How to replace torsion springs?

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yourname wrote:

Just curious, how do car shocks have anything to do with garage door springs?

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snipped-for-privacy@inmail24.com wrote:

Unless you've done it before, or are feeling exceptionally brave/lucky, your toolkit should consist of exactly three items: Yellow Pages. Phone. MasterCard.
--
Regards,
Doug Miller (alphageek at milmac dot com)
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Before you start the job, inspect your door thoroughly for any damage that may have been the result of the spring's failure. Make sure the center support is securely fastened, as well as the track's flag bracket, jamb brackets and rear track hangers. Any discrepancies should be addressed before you work on that spring.
If your door has only one spring and it is broken then you just:
1. Unbolt the stationary cone from the center support and slide it over towards the drum. 2. Take note of the position of the end bearing plate, then unbolt the bearing plate and slide it off the shaft. (You will probably have to tap it with a hammer and wrestle it off due to indentations made on the shaft by the set screws.) 3. Loosen the drum's set screws and slide the drum off the shaft. 4. This will be a good time to file down any indentations that you find on the shaft. 5. .Slide the broken spring off the shaft. 6. Slide the new spring onto the shaft. 7. Slide the drum back onto the shaft. 8. Slide the end bearing back onto the shaft and bolt it down in the same spot it was originally at. 9. Refasten the spring to the center support plate. 10. Go the opposite drum and ensure that the drum's set screws are tight and that the cable is wrapped properly around the drum. Clamp a "Vise Grip" onto the shaft so that it is up against the wall preventing the drum from turning allowing the cable to go slack. 11. Go back to the loose drum reconnect the cable, turn the drum so that the cable wraps securely around the drum. Tighten the drum's set screws. 12. Check both cable's tautness, they should be the same. Adjust as needed. 13. Wind the spring with a couple of steel rods that fit securely and all the way into the winding plug's four holes. There is a chart at http://www.garagedoorsupply.com/torsionspringinstallation.html which will tell you how many turns to wind your spring to. This chart is only a guide, you must test your door's balance after the spring is wound and adjust the tension as needed.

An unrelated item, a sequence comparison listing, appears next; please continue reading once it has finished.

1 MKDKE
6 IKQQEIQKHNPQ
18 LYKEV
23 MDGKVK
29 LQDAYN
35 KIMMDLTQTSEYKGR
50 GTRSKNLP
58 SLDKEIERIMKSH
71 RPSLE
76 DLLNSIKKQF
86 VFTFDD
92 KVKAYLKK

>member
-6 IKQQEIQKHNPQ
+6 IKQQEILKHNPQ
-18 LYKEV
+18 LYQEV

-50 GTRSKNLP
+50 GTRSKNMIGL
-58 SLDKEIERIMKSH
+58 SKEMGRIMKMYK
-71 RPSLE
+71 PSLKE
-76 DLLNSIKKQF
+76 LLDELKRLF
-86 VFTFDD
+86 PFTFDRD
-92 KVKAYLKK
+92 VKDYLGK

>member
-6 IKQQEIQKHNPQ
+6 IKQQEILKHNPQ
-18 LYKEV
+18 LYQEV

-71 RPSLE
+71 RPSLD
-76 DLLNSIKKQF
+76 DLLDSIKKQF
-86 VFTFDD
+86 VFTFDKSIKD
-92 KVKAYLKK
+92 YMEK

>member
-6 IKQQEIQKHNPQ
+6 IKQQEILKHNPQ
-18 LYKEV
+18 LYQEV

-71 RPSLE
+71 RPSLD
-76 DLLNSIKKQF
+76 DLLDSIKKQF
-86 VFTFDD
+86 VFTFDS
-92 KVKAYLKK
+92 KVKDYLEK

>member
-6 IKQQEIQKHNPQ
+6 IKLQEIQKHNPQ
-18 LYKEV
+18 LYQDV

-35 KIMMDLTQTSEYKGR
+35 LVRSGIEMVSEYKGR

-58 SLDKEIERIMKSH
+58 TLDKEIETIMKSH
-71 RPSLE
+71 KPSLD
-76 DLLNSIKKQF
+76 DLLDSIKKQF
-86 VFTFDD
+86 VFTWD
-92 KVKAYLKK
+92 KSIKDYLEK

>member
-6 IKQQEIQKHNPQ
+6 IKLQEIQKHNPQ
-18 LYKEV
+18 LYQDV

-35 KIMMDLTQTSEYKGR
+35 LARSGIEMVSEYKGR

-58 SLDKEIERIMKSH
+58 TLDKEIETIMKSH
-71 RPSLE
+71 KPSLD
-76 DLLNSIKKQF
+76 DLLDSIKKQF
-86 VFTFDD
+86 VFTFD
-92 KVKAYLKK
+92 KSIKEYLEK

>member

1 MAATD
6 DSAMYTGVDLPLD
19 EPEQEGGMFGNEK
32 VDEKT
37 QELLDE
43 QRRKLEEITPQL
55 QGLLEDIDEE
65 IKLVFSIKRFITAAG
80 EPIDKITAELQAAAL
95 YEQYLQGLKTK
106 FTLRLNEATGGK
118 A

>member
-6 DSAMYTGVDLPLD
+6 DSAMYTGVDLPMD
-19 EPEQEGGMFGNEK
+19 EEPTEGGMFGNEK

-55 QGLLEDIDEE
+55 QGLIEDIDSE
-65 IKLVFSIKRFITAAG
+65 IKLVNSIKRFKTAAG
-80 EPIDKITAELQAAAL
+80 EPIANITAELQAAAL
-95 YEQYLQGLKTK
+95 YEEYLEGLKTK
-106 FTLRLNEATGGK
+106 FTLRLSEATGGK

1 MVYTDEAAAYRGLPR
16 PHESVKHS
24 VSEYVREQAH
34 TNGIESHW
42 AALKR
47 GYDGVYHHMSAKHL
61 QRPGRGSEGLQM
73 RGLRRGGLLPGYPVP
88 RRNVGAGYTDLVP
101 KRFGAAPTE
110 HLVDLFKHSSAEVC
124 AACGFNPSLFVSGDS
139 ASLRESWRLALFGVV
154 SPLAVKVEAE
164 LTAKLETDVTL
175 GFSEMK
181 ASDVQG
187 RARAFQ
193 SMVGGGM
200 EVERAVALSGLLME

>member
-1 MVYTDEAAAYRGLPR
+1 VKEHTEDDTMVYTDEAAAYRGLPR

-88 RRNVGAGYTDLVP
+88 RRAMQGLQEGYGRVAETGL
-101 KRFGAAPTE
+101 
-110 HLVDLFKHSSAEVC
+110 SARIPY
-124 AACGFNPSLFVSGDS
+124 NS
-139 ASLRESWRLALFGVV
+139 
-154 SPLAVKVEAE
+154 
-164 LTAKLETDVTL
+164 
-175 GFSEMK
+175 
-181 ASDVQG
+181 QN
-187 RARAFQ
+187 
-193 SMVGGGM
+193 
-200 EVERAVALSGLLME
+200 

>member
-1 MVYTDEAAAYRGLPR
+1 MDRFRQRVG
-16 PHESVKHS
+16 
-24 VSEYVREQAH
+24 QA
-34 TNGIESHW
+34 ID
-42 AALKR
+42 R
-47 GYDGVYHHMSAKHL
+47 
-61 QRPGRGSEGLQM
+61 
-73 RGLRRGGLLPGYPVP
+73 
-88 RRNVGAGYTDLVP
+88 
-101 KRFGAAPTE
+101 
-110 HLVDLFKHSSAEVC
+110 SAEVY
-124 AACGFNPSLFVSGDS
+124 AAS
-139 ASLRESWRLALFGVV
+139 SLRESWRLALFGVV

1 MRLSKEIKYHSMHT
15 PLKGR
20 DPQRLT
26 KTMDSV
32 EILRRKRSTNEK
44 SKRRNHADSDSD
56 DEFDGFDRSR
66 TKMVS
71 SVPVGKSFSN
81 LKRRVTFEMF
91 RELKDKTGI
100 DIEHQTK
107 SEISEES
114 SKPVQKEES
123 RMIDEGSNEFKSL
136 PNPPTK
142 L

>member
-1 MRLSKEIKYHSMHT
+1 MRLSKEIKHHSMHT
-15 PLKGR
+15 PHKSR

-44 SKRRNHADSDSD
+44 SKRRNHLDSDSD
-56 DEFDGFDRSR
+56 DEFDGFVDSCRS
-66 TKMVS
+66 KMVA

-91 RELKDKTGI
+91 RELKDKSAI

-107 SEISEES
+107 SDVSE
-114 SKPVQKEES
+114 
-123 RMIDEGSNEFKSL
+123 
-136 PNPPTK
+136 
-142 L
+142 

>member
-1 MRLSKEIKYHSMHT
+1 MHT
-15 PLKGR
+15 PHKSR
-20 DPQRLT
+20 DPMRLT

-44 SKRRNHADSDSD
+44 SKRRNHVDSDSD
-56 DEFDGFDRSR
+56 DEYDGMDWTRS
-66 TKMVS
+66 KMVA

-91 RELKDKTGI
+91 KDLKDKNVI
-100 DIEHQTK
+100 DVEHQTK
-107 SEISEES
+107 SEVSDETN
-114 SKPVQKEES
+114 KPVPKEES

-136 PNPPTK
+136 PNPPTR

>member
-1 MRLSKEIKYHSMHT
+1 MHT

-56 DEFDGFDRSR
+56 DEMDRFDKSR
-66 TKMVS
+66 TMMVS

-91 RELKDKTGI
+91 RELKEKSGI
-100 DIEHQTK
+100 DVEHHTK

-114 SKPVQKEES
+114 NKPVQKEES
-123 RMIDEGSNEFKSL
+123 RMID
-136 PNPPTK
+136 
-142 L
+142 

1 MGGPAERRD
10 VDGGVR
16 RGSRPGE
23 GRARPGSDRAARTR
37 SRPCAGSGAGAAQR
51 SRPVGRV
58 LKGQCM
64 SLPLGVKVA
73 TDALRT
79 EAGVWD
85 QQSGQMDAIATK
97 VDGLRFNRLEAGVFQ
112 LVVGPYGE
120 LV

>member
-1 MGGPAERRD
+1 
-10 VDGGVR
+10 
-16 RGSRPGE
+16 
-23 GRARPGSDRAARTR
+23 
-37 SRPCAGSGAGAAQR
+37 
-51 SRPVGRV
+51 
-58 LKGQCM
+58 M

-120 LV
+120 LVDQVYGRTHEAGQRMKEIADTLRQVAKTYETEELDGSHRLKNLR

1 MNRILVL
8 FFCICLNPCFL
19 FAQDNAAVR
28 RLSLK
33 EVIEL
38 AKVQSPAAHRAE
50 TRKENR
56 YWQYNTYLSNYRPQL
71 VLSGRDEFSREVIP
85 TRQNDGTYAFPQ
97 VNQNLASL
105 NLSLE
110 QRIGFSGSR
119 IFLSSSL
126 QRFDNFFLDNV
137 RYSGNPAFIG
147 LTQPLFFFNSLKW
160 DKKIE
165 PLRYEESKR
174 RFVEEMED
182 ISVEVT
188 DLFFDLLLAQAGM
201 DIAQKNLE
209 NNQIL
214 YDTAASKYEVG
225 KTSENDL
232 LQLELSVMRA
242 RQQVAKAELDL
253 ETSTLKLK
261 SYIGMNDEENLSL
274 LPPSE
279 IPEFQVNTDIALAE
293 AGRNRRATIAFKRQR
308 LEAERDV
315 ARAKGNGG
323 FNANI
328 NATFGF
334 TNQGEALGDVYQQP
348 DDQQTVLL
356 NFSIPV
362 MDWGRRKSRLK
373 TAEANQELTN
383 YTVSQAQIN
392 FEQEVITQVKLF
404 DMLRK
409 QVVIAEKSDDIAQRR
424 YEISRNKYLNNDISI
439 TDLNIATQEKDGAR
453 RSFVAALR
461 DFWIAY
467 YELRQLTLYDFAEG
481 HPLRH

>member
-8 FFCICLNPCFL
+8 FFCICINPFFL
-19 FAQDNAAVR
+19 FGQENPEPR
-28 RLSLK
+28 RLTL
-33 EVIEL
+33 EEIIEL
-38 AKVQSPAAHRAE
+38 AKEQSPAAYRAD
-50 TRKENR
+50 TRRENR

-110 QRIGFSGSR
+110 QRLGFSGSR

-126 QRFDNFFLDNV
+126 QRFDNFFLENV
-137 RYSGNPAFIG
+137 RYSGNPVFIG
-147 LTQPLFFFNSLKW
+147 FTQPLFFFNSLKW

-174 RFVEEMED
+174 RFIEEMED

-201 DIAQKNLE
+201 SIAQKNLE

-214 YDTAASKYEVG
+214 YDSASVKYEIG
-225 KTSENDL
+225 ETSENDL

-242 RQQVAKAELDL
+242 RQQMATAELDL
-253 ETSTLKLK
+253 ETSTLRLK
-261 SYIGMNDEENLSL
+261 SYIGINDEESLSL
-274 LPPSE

If your door has two springs that share the center support then you MUST remove the tension from the spring that is not broken before you undo the stationary cone from the center support.
As you may have realized by now, this repair is not rocket science. Anyone can do it provided they have a little mechanical aptitude, use caution and common sense.
If you have any additional questions feel free to contact me.
Rich ===================================Garage Door Parts, LLC 973-472-4818 http://www.garagedoorsupply.com ===================================

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Great site - with all the appropriate warnings :) I've bookmarked it.
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How?<BR>&gt;&gt; <BR>&gt; <BR>&gt;</FONT> </BODY></HTML> ------=
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